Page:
In any case, the public are bored of politicians. If the head of state were to be replaced by an elected president, is it not more exciting for that person to be a celebrity, or at the very least a well-known and well-loved public figure, rather than another staid besuited dispenser of platitudes?
The difficulty is that very few of these men and women remain universally popular for any degree of time. One can imagine a time in which the disparate likes of Morrissey, Michael Barrymore and (dare we say it) Jimmy Savile might have been metaphorically borne aloft on the shoulders of their admirers and swept to the highest office in the land, however much or little they would have desired it (Savile, an infinite amount; Morrissey, rather less). But disgrace or a shift in public attitudes would soon have rendered their lionisation either horrifying or deeply embarrassing (in the case of Savile, both), turning a position of great symbolic worth into something of no more value than those rather strange honorary Brit Awards that always seemed to end up going to Annie Lennox or Robbie Williams.
Still, if Lennox or Williams were – admittedly, unexpectedly – to champion republicanism, it might at least get some attention. For all of the fiery anti-monarchical energy of punk and underground movements past and present, the republican movement has always lacked a charismatic, authoritative figurehead who would not only galvanise the young and disaffected, but could convince Middle England that dispensing with the royal family is a valid, even commendable idea. Perhaps a universally liked public figure – a Gareth Southgate or an Olivia Colman – might succeed, but neither has shown the slightest interest in taking on such a task: they are also, respectively, proud possessors of an OBE and CBE.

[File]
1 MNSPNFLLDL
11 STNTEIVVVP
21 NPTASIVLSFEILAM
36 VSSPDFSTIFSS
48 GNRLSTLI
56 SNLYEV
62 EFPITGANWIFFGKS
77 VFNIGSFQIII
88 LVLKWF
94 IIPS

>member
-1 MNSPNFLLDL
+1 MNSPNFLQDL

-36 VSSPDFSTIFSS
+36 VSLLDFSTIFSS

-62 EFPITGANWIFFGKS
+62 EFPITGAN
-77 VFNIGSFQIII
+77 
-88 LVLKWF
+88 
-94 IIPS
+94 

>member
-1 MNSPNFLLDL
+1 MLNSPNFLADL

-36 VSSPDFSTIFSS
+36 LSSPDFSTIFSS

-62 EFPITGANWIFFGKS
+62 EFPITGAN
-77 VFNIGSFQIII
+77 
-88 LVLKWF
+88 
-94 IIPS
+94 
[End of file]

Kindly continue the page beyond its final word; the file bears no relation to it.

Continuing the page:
Republicanism is easy to mock as the hobbyhorse of the perpetually disaffected and malcontented. But is it not time that we took stock of its potential advantages? It could represent a genuinely progressive chance to bring about a truly modern Britain, without the tiresome centuries of forelock-tugging that have permeated our relationship with the royal family and the dismal prospects of Princes Charles, Harry et al.
There remains one man who, although himself advanced in years, would undeniably be a coup for the republican side, if he could be persuaded to join it. Authoritative, trusted, statesmanlike, devoid of party political associations, genuinely beloved – I refer, of course, to David Attenborough. And while it is highly unlikely that Sir David (that knighthood would have to be discarded, of course) would ever wish, at the age of 96, to take on such a responsibility, it is someone of his standing that the movement needs to stand the slightest chance of being taken seriously.
Do not underestimate the potential. Attenborough’s most recent show, Prehistoric Planet, has attracted praise for resurrecting the dinosaurs. If he can do that, surely restoring a long-extinct cause is in his grasp, too.